One of the most fundamental pieces of information about the HoverList control is that it inherits from ListControl. ListControl is an abstract base class provided by the .NET Framework from which many common controls inherit. A few of the standard ASP.NET controls that extend the ListControl class are ListBox, DropDownList, and CheckBoxList. Like these controls, HoverList doesn t need to deal with trivia, such as data binding, because that is all handled by the base ListControl class. This greatly simplifies the code, reducing it to little more than an exercise in HTML rendering. Essentially, the HoverList control consumes the collection of ListItems that is managed by the ListControl class, and renders custom HTML from that data. The general structure of the control is shown here:

 

ToolboxData("<{0}:HovrList runat=server>")> _

Public Class HoverList

   Inherits ListControl

   Implements IPostBackEventHandler

      'TODO: constructor

      'TODO: public properties

      'TODO: Rendering

      'TODO: Postback handling

End Class

 

Another important detail is that the control implements the IPostBackHandler interface. This enables the control to handle postbacks in a standard way. The associated code is located in the RaisePostBackEvent routine. The logic is simple for the HoverList control: Unselect any previously selected item and ensure that the item the user clicked is now the selected item. Then hand off control to the base class which will raise the standard OnSelectedIndexChanged event to the page:

 

Public Sub RaisePostBackEvent(ByVal _

   eventArgument As String) Implements _

   System.Web.UI.IPostBackEventHandler.RaisePostBackEvent

   If SelectedItem IsNot Nothing Then

       SelectedItem.Selected = False

   End If

   Dim li As ListItem = _

       Items.FindByValue(eventArgument)

   If li IsNot Nothing Then li.Selected = True

   MyBase.OnSelectedIndexChanged(Nothing)

End Sub

 

You ll notice references to the SelectedItem property and the Items collection, but you ll find no such properties in the HoverList source code. Rather, these properties are inherently available from the base ListControl class. Therefore, the HoverList control only needs to define the unique properties it requires for its customizable rendering chores. While most of the properties are utilitarian in nature, a couple of them are shown in Figure 4 to give you a taste.

 

Description("Sets or gets the font color of the header.")> _

Public Property HeaderForeColor() As System.Drawing.Color

 Get

   If ViewState("HeaderForeColor") IsNot Nothing Then

     Return CType(ViewState("HeaderForeColor"), Color)

   Else

     Return Color.Black 'default

   End If

 End Get

 Set(ByVal value As Color)

   ViewState("HeaderForeColor") = value

 End Set

End Property

Private Const Content As _

System.ComponentModel.DesignerSerializationVisibility = _

DesignerSerializationVisibility.Content

Private _lblHeader As Label = New Label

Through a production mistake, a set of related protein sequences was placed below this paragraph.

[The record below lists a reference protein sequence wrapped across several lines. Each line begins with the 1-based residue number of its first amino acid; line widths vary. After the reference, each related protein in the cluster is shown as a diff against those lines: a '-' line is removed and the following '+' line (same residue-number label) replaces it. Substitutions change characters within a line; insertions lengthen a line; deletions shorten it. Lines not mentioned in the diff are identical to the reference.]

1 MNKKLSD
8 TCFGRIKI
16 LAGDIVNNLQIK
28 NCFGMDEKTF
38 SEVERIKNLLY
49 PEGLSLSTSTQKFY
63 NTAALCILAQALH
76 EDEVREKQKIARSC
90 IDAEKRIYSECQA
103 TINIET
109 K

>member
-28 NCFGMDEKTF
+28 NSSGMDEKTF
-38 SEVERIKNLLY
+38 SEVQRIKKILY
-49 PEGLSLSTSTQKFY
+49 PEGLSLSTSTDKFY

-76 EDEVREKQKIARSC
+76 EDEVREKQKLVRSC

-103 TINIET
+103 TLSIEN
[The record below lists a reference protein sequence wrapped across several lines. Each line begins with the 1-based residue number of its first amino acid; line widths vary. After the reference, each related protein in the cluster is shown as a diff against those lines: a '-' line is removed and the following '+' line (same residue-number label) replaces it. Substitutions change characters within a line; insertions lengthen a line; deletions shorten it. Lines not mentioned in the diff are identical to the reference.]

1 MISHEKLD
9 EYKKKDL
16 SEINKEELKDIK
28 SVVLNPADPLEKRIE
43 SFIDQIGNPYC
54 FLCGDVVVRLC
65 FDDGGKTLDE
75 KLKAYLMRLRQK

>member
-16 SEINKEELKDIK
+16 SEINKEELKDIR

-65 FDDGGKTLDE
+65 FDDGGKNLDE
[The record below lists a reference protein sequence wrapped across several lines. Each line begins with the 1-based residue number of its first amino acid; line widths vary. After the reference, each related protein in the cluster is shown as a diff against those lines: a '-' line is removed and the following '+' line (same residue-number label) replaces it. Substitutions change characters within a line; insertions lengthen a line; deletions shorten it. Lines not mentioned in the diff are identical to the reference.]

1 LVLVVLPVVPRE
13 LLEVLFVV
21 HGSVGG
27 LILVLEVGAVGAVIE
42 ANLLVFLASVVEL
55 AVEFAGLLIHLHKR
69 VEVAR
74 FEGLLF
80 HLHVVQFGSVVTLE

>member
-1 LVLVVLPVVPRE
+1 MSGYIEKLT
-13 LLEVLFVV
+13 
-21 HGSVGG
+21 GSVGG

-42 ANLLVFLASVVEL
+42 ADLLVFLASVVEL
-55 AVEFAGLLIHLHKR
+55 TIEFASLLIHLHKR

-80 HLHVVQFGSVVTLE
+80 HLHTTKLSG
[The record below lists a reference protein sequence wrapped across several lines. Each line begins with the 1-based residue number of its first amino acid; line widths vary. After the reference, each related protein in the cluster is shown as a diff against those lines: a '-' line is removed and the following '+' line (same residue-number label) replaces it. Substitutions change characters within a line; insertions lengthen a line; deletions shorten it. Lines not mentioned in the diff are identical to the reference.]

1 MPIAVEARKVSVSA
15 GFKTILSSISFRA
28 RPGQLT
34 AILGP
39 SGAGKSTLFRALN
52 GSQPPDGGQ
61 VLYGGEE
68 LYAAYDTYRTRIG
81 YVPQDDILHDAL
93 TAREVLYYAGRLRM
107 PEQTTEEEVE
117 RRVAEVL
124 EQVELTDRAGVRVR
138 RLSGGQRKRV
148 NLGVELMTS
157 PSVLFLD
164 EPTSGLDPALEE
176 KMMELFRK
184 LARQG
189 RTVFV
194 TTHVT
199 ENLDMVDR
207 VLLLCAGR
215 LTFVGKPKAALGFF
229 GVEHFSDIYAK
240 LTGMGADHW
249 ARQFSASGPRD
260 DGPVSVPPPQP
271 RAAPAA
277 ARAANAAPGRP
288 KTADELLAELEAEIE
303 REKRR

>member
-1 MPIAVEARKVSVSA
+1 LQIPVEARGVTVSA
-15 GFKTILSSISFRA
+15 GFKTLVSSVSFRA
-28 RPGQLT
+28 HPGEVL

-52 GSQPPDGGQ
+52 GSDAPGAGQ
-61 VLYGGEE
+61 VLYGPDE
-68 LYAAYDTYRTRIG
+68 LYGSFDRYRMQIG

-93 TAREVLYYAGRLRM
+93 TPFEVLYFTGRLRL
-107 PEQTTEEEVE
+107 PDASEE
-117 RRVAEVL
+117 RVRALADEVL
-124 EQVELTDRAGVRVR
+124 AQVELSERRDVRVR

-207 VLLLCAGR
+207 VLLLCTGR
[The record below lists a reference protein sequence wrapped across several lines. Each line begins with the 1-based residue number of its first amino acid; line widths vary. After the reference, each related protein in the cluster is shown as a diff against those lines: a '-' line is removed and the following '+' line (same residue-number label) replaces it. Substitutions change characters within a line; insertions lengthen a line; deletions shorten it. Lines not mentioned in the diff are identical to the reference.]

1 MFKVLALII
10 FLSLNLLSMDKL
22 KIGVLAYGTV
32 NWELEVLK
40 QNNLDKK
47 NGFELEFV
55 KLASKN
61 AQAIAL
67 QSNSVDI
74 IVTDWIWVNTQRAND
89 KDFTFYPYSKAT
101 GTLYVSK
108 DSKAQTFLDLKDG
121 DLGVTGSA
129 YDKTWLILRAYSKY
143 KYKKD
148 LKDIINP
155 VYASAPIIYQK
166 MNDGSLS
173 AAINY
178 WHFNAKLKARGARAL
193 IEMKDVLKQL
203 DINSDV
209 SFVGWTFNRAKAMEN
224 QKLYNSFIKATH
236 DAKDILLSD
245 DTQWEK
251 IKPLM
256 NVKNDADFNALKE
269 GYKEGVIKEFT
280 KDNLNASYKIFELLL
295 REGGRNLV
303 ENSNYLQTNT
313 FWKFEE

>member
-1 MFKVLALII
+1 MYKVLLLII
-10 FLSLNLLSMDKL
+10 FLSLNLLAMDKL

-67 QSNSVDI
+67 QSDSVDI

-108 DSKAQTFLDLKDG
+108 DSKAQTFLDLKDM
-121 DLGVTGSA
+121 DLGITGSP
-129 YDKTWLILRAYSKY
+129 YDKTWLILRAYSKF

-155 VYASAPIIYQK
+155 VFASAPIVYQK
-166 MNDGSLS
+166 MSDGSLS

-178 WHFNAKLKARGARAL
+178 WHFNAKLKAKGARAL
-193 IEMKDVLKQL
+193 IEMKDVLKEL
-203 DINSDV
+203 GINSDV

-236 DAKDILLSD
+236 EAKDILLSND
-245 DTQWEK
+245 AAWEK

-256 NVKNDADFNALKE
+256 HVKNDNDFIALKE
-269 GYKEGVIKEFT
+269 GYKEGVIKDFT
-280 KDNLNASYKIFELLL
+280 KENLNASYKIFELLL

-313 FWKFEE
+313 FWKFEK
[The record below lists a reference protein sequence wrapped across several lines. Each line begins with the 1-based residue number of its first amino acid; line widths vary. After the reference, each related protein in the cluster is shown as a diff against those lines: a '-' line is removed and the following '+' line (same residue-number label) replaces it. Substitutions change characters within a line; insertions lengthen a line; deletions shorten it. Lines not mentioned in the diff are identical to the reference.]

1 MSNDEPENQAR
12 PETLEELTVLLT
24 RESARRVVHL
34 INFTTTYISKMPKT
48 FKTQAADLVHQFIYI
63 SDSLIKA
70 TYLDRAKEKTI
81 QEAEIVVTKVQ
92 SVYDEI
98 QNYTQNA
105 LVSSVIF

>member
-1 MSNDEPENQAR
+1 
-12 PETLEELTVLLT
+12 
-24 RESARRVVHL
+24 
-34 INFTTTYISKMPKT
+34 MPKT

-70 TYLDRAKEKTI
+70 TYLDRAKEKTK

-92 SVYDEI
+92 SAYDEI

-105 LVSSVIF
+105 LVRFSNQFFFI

Description("The font applied to the header area."), _

NotifyParentProperty(True), _

DesignerSerializationVisibility(Content)> _

Public Property HeaderFont() As FontInfo

  Get

     If ViewState("HeaderFont") IsNot Nothing Then

         Return CType(ViewState("HeaderFont"), FontInfo)

     Else

         Return _lblHeader.Font

      End If

  End Get

  Set(ByVal value As FontInfo)

     ViewState("HeaderFont") = value

  End Set

End Property

Figure 4: Because the concept of a header is foreign to the base ListControl class, the HoverList control must explicitly define header-related properties.

 

The HeaderForeColor property is needed so the application developer may specify which color they would like the text of the header area to be. The property stores the property in ViewState, and uses Black by default. The HeaderFont property is a little more complicated because of the fact that the Font property is complex and contains many sub-properties. Most of the details related to this are managed by .NET automatically if you tell it to. That s what the extra attributes are for NotifyParentProperty and DesignerSerializationVisibility are critical for ensuring the properties are persisted properly, especially at design time.

 

Of course, all these properties are pointless until they are used by the rendering code to output the customized HTML that makes up the HoverList control. The overridden Render event is listed in Figure 5.

 

Protected Overrides Sub Render(ByVal tw As HtmlTextWriter)

   'create a container

   Dim pnl As Panel = CreateContainer()

   'create the header

   If Me.ShowHeader Then CreateHeader(pnl)

   'create each list item

   For Each li As ListItem In Me.Items

       CreateItem(pnl, li)

   Next

   pnl.RenderControl(tw)

End Sub

Figure 5: The overridden Render event delegates rendering tasks to several other internal functions.

 

As you can see, each piece of the control is rendered by custom functions: CreateContainer, CreateHeader, and CreateItem. The CreateContainer function listed in Figure 6 is a fairly simple function that does little more than instantiate a Panel control and set its properties to some proper defaults. This panel will act as the container for the other elements of the HoverList control. Many of the HoverList s properties are piped through to be managed by the Panel control.

 

Private Function CreateContainer() As Panel